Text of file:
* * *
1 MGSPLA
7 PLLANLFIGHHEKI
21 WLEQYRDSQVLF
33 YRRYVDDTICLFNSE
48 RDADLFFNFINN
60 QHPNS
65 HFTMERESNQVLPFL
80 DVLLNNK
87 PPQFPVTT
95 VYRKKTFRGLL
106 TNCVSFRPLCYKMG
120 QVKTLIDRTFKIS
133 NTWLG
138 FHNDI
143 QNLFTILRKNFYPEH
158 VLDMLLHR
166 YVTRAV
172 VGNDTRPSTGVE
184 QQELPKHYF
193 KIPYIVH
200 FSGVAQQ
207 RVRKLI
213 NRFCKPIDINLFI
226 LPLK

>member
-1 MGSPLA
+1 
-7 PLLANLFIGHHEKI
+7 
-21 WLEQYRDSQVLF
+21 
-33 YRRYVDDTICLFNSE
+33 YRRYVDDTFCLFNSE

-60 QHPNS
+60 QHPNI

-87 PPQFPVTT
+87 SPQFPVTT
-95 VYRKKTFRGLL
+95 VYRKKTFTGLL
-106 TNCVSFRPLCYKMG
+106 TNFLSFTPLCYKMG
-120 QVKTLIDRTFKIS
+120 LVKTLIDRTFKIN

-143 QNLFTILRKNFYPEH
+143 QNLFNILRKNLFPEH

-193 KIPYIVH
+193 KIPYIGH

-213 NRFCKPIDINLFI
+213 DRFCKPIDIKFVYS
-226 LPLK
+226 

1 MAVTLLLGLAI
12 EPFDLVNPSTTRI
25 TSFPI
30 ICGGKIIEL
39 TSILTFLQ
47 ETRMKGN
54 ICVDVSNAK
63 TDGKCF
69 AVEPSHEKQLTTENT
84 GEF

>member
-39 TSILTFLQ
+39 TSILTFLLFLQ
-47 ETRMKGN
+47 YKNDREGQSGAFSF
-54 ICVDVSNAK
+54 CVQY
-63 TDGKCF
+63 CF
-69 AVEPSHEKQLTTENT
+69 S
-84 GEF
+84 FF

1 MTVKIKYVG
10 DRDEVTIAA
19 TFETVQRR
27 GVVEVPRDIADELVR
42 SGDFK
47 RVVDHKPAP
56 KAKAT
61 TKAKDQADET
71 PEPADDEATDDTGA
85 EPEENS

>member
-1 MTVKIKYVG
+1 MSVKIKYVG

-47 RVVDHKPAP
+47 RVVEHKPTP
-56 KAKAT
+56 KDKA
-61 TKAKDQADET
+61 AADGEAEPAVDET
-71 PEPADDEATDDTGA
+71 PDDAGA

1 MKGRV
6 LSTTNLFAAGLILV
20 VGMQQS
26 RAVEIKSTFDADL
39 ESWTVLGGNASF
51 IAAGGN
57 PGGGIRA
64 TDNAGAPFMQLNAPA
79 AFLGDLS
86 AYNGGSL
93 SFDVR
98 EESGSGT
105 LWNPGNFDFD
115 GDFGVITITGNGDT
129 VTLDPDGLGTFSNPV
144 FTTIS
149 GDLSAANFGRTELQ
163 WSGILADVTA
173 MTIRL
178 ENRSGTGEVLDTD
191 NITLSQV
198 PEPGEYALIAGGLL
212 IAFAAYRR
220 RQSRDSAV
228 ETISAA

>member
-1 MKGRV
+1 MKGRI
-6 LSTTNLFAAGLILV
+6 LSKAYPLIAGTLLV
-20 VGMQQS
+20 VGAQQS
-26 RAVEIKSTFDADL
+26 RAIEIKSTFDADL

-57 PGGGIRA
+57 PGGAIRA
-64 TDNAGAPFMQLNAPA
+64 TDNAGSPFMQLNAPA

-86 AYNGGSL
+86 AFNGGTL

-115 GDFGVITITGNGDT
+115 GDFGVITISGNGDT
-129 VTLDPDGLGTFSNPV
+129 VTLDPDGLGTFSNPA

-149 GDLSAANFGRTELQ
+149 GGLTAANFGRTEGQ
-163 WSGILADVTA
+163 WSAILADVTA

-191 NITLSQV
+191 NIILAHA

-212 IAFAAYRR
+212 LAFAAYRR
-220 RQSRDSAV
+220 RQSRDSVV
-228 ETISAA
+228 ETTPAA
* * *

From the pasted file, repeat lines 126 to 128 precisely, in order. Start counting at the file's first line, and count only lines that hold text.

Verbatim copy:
-20 VGMQQS
+20 VGAQQS
-26 RAVEIKSTFDADL